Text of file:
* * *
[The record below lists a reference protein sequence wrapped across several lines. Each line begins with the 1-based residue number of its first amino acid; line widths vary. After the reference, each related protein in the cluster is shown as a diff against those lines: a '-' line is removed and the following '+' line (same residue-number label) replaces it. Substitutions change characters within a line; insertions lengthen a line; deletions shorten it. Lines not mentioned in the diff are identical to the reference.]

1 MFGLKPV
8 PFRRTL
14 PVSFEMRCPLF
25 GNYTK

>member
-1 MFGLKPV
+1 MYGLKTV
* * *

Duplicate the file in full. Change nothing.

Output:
[The record below lists a reference protein sequence wrapped across several lines. Each line begins with the 1-based residue number of its first amino acid; line widths vary. After the reference, each related protein in the cluster is shown as a diff against those lines: a '-' line is removed and the following '+' line (same residue-number label) replaces it. Substitutions change characters within a line; insertions lengthen a line; deletions shorten it. Lines not mentioned in the diff are identical to the reference.]

1 MFGLKPV
8 PFRRTL
14 PVSFEMRCPLF
25 GNYTK

>member
-1 MFGLKPV
+1 MYGLKTV